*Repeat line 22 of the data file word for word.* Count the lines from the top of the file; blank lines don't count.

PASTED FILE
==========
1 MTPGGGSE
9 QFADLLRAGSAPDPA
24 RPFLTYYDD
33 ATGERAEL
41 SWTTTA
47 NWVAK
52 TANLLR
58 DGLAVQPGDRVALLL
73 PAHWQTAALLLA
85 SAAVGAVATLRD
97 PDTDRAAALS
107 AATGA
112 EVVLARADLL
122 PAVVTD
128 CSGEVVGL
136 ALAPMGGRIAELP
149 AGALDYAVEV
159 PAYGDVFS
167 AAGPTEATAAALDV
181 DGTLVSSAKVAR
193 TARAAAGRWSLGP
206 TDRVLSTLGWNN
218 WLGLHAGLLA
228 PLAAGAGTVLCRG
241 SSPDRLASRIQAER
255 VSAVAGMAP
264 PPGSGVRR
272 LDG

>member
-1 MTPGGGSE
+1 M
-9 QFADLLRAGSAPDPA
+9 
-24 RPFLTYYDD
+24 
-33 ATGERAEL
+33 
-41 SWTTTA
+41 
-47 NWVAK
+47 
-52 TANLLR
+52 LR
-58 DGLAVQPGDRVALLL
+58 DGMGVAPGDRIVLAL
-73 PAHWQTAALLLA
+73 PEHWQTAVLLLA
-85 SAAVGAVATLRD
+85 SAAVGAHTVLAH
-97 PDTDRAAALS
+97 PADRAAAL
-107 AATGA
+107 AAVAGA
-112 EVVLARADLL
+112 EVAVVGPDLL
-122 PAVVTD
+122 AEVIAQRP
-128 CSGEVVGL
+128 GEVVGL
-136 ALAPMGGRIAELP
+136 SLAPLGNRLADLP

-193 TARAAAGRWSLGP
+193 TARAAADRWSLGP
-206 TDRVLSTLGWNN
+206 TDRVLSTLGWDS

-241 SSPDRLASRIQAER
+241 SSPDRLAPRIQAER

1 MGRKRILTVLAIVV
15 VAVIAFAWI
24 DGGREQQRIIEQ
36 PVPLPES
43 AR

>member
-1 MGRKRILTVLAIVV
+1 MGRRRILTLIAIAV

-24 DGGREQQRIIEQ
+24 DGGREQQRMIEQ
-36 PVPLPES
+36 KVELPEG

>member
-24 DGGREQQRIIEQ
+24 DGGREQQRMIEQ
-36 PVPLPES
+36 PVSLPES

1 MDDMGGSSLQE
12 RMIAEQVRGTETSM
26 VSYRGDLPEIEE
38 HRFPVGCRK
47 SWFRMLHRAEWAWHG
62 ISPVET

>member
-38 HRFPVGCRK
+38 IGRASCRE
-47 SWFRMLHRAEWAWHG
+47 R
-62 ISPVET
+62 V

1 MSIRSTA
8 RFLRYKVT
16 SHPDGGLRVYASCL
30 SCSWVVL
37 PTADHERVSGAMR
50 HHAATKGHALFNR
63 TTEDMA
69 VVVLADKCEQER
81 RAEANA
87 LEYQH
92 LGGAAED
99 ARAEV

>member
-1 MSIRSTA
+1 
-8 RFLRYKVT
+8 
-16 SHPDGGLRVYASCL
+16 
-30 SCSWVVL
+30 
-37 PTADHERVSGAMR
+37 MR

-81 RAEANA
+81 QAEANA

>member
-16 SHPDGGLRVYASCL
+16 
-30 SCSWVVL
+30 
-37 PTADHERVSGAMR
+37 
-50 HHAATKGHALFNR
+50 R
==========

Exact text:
206 TDRVLSTLGWNN